A record of the travel of the projectile through the barrel is obtained by separately photographing at high cinema speeds, the position, relative to the muzzle, of a stick which is attached to the nose of the projectile. scale of the projectile movement thus recorded and the time scale of the cathode ray deflection shown on the constant speed film, the desired relation between pressure and travel for a common time axis may be obtained.

In prior attempts to secure pressure-time records of projectiles utilizing cinema apparatus, unsatisfactory results were attributable primarily to difficulty in timing the shutter action on the camera, the duration of the event for which a pressure-time record is desired being of the order of milli-seconds. Since this interval requires a drum period of about 37 milli-seconds to give suitable records, it is apparent that difficulties would naturally attend mechanical control of the shuttering mechanism on a camera required to photograph at high speed, events of such short duration.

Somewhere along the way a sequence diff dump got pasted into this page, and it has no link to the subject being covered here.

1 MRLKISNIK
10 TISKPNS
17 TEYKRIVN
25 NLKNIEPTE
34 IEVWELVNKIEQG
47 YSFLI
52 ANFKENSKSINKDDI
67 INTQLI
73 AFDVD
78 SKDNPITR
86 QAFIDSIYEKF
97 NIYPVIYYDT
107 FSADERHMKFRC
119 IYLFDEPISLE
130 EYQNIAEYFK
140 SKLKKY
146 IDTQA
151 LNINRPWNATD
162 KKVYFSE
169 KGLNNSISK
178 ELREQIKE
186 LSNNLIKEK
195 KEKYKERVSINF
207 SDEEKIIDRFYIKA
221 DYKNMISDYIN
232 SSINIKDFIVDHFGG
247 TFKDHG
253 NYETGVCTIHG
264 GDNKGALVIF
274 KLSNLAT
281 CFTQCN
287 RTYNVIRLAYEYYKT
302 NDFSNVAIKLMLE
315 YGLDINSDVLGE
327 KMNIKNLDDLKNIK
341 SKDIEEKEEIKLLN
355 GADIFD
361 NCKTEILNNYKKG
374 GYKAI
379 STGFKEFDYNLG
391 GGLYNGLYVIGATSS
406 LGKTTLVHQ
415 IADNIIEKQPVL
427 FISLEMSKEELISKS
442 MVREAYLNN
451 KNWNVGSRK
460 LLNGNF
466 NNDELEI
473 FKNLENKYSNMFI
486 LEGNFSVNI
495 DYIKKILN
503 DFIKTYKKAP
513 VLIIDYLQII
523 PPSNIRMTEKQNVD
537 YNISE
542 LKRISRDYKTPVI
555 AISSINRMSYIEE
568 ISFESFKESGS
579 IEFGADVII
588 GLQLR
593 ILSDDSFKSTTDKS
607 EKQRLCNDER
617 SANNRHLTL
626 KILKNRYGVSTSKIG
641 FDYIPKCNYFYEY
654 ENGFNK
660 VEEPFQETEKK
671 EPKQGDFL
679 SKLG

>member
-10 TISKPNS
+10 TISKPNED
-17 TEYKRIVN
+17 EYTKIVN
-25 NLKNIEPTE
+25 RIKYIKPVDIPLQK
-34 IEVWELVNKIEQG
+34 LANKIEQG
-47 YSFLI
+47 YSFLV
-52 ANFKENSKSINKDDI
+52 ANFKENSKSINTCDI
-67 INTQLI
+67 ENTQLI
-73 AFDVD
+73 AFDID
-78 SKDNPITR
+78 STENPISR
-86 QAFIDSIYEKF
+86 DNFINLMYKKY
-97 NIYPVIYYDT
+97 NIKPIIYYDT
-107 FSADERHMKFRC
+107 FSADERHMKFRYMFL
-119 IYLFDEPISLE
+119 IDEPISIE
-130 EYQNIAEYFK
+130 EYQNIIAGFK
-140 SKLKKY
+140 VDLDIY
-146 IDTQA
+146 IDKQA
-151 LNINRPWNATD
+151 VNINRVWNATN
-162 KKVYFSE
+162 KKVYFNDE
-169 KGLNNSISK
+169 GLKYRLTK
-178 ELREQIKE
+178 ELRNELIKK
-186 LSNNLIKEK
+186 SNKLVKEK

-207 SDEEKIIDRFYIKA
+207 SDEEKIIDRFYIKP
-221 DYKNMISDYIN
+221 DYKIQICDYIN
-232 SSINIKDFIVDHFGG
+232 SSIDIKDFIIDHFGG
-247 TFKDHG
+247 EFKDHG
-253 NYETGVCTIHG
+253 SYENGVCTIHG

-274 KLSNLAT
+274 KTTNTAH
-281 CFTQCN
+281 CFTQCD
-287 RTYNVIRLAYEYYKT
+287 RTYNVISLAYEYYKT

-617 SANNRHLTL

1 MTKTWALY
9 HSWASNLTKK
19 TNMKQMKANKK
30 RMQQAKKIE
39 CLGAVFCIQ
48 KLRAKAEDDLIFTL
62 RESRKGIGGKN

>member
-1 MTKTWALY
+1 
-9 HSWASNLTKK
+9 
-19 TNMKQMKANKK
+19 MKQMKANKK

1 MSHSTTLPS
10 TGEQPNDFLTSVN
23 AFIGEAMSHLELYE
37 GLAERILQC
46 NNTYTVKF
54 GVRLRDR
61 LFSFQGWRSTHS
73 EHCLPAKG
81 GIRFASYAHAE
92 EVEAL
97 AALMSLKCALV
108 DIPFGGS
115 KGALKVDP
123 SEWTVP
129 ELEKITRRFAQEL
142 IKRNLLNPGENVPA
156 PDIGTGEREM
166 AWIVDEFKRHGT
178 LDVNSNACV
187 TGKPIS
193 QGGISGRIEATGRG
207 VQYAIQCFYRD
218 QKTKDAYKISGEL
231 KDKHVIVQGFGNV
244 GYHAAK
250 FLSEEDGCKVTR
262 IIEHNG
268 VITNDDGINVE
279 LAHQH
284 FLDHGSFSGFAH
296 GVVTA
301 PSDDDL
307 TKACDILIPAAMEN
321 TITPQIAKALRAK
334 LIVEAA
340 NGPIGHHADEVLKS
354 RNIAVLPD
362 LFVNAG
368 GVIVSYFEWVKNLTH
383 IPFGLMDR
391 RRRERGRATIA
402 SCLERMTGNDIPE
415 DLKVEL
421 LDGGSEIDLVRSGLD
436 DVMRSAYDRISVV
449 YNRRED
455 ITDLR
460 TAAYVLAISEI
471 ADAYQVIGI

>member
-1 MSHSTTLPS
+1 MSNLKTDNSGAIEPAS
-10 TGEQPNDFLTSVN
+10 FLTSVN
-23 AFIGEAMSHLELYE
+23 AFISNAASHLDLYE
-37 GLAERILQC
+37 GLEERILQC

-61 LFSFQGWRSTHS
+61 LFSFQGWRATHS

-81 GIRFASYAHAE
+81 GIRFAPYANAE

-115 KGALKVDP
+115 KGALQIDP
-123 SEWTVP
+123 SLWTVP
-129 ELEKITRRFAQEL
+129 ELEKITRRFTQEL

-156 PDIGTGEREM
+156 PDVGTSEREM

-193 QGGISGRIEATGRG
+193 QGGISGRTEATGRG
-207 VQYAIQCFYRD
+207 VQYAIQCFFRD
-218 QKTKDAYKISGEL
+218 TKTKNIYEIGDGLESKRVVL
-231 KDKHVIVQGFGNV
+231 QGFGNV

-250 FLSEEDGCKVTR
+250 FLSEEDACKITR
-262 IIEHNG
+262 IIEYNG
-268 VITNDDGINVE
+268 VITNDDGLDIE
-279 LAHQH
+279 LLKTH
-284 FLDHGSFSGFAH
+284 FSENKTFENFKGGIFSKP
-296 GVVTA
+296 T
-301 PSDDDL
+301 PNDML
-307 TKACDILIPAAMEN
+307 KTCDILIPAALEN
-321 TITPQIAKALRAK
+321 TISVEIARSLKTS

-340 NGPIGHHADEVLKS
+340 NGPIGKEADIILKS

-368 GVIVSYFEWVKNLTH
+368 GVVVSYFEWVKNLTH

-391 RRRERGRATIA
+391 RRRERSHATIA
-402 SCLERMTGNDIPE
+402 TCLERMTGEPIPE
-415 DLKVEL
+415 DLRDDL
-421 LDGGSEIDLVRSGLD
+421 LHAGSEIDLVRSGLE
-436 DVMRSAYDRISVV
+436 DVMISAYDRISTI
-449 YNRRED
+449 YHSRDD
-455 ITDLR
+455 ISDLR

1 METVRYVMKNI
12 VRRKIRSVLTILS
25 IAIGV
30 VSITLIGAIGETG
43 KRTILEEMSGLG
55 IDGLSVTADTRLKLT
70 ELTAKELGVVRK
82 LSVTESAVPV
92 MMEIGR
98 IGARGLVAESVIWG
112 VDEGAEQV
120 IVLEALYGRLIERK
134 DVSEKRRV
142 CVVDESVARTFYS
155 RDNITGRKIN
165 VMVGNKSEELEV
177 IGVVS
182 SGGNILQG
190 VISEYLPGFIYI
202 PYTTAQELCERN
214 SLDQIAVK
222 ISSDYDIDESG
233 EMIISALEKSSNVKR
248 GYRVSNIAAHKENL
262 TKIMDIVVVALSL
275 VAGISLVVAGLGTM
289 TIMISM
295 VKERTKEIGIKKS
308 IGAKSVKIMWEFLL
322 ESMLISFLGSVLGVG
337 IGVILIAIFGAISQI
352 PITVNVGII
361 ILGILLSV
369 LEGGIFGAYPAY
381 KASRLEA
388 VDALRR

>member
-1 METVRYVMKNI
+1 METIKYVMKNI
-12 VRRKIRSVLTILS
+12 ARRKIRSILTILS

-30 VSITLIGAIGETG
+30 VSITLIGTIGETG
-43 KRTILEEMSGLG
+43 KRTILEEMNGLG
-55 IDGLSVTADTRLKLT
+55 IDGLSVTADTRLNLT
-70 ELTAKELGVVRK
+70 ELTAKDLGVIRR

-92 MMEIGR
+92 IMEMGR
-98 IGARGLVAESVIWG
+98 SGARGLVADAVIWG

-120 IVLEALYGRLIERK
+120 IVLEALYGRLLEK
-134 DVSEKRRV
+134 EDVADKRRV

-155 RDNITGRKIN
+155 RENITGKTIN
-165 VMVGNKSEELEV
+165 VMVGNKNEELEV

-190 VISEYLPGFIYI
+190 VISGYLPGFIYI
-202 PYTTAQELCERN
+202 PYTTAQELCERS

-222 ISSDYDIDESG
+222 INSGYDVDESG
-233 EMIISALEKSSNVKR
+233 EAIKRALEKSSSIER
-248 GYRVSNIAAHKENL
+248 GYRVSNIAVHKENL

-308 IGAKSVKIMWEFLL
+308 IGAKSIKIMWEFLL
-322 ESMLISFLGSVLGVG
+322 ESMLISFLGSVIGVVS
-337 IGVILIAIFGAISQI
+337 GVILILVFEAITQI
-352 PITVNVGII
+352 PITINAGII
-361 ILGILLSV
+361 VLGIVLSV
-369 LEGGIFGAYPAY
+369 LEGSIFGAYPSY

Consequently, it is the principal object of this invention to provide a pressure-travel recording mechanism with a projectile-actuated switching arrangement for maintaining an oscilloscope beam in a non-recording side position at all times except during the period of the event to be recorded by the photographing of the deflection of By correlating the time the oscilloscope beam. By virtue of this switching arrangement the operator is able to open and close the shutter of the drum camera by hand or otherwise at a convenient interval before and after recording the event.